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The Perils of Pauline

The Perils of Pauline

The Perils of Pauline is a 1947 American Technicolor film directed by George Marshall and released by Paramount Pictures. The film is a fictionalized Hollywood account of silent film star Pearl White's rise to fame, starring Betty Hutton as White.

Plot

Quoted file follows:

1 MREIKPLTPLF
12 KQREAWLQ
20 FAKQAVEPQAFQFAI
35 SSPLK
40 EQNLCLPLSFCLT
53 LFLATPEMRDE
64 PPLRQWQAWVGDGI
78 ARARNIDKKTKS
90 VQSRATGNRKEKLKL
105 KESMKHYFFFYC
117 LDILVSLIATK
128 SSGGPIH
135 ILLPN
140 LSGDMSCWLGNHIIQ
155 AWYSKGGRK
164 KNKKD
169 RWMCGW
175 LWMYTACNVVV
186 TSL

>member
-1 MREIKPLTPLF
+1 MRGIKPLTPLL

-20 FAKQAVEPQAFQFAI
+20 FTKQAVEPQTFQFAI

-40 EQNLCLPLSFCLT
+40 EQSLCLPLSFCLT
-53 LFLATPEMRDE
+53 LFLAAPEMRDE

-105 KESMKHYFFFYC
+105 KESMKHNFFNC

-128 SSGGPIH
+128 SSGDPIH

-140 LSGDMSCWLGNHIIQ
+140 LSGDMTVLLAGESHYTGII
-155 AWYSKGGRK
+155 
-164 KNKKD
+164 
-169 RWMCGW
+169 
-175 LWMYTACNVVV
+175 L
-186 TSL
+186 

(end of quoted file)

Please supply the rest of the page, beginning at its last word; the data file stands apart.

Pearl White (Betty Hutton) is a frustrated garment worker who aspires to become a dramatic actress, although she really shines at singing and bantering with audiences. (Shoved on stage to do or die, she throws the tomatoes back at the hecklers.) She joins a touring theatrical troupe owned and managed by handsome but pompous Mike Farrington (John Lund). Veteran actress Miss Julia Gibbs ( Constance Collier) takes Pearl under her wing, as does Timmy Timmons (Billy De Wolfe), another member of the troupe. Farrington starts her off by putting her in charge of costumes and giving her walk-ons. Unable to suppress her natural rambunctiousness on stage, Pearl resorts to tying her hands together under an apron. Mike and Pearl fall in love, but neither confesses it. In a South Sea melodrama, Pearl is drenched with cold water, and shivers and sneezes so badly that she can't speak. Farrington berates and insults her; Pearl reads him the riot act and walks out. Julia follows her.